LETS bracelet

Everyone in the class was excited to receive their LETS bracelet. Women can use the bracelet to track their cycles, and men can even wear a bracelet in support of their partner. This method of natural family planning relies on the couple committing to communication and respect for choices.

Learning how to track cycles with the bracelet

This initial class was a great beginning – I hope that the clinic staff will now be interested in helping me teach this class to families in the community. It could have such positive far-reaching effects. I’m especially excited about teaching women and young people how to understand their fertility in a way that supports the beliefs of the Church. I pray that we can have more opportunities to teach this valuable information!

Nurse Cindia with her sweet baby

 

2 Months in Haiti

Two months in Haiti… it actually feels like we have been here much longer! We can hardly remember what it’s like to walk into a grocery store, or a restaurant, or what it’s like to take a hot shower or bath. Ryan has ventured out on some trips to the nearby cities to do errands or to pick up our mail and packages. But, our children have not left this isolated little village in the middle of the mountains. The younger children don’t believe us when we tell them that Haiti has some large cities, too!

Children from our mission’s school

Even though we feel like we have settled in here somewhat, we also are longing to get even more settled. We regularly walk down to the future boys home to see the process on the building – it is looking so beautiful! The masons are building an amazing stone wall all around the property, and the house is painted in vibrant colors! When the house is finished, we plan to move down there and work on making it into a welcoming home – ready for the grown boys to use sometime in the future. For now, we are living (and homeschooling) out of suitcases in this rental house. It is a challenge, but we are so blessed to have many people helping and caring for us!

Last week, we met our closest missionary neighbors. Our children were thrilled to meet their children, and to play with all of their toys and bikes! These new friends have blessed us so much with their company, and by giving us many tips and suggestions on how to shop for food and cook in Haiti – especially when we crave certain foods from America!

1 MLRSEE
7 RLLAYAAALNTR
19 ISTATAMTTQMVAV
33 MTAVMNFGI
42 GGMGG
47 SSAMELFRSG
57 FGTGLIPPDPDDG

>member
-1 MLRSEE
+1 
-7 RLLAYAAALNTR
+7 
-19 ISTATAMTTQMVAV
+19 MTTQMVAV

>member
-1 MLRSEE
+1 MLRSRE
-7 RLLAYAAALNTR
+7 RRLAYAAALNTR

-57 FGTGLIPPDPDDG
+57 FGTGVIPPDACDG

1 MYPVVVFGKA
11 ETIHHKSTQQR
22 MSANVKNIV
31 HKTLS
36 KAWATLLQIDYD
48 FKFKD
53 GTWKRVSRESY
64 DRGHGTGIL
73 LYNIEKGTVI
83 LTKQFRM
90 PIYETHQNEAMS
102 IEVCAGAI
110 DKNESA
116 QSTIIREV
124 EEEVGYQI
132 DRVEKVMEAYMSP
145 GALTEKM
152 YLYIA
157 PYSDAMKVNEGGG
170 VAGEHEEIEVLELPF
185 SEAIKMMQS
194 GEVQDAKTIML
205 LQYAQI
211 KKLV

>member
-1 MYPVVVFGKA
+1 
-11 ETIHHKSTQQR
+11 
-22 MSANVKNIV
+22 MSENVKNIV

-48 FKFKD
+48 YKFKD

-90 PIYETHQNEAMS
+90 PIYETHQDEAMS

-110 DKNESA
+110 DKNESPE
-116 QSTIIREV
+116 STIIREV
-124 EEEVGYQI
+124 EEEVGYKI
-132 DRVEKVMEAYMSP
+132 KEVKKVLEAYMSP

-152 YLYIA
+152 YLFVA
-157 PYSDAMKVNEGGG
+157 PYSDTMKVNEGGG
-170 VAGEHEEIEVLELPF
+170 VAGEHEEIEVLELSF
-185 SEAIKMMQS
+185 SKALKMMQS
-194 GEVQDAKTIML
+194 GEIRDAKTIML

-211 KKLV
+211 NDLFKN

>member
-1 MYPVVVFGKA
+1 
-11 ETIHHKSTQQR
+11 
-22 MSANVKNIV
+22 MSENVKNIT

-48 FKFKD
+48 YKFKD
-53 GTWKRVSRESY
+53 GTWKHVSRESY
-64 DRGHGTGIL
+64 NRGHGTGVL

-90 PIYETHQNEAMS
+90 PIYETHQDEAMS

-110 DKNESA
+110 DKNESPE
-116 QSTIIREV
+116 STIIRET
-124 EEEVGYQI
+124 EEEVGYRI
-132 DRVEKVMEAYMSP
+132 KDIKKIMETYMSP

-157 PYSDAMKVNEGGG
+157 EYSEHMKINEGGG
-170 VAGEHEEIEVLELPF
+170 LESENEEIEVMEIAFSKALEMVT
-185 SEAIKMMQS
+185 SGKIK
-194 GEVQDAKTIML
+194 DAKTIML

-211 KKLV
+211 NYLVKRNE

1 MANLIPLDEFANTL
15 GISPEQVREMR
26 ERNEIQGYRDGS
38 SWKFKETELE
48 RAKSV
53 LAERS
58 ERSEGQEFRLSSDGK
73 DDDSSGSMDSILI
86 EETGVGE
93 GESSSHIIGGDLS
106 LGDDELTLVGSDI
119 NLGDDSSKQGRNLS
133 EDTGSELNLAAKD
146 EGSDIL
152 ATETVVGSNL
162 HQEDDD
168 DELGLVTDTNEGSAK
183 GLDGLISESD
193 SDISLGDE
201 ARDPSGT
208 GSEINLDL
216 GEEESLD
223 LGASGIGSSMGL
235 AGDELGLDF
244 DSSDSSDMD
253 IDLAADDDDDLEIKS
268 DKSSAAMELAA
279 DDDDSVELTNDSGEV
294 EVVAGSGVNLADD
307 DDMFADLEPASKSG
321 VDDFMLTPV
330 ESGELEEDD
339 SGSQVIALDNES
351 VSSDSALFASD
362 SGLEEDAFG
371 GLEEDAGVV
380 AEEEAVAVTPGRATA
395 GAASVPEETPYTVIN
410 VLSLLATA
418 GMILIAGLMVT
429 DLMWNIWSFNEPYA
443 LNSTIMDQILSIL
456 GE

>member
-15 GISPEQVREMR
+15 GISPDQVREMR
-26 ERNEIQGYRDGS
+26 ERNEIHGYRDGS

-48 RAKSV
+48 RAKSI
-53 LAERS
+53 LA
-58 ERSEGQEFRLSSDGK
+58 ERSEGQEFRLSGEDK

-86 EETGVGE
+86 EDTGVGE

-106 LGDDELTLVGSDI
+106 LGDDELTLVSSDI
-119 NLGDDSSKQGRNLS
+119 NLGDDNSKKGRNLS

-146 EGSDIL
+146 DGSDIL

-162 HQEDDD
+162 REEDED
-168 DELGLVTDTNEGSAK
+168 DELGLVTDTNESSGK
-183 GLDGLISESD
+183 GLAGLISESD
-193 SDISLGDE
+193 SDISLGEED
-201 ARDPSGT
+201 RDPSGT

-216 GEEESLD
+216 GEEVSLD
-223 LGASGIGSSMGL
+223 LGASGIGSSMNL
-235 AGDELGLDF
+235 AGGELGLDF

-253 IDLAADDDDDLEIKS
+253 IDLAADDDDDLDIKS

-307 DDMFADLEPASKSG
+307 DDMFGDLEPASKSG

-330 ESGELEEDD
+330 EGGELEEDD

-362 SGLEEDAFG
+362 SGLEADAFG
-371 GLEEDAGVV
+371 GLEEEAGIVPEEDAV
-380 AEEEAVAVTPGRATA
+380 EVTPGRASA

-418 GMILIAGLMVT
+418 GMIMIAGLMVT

A Haitian meal of boiled plantain, yam, and sauce
We came up with a yummy lunch meal: fried Spam fritters with dipping sauce (a combination of mayo and ranchero sauce).

Preparing food in Haiti is a time-consuming process. We are so thankful to have a sweet woman who comes to our home many days to help us with cooking and laundry. When she is not here, it takes a long time to plan and make the food for our family! We don’t always have fresh meat to cook, but we have plenty of canned meats and refrigerated sausages. With some planning and creativity, we can make great pretty great meals with those ingredients.

Emma is practicing her Creole while watching a pot of spaghetti boiling on the outdoor charcoal kitchen

Each weekday, Ryan leaves right after breakfast to spend his day at the St. Mother Theresa Medical Clinic. He is serving as the administrator there, and his goal is to help the clinic to run more smoothly, and to grow in its ability to serve the medical needs of this remote area. The kids and I stay home and work on homeschooling and cooking during the days. In the afternoon, we often walk down to the orphanage to play with the children there. We usually have to take our little children home to get ready for bed, and then a few of us can go back for nightly chapel at the orphanage.

Selah and I like to crochet at the orphanage, and we will be giving some crochet lessons to the older children and ladies soon!
Selah made this sweet outfit for a baby girl that was born near the orphanage this week!
At the orphanage, Emma loves to run around and play chase and games with the kids. Here she is being silly with Sarah!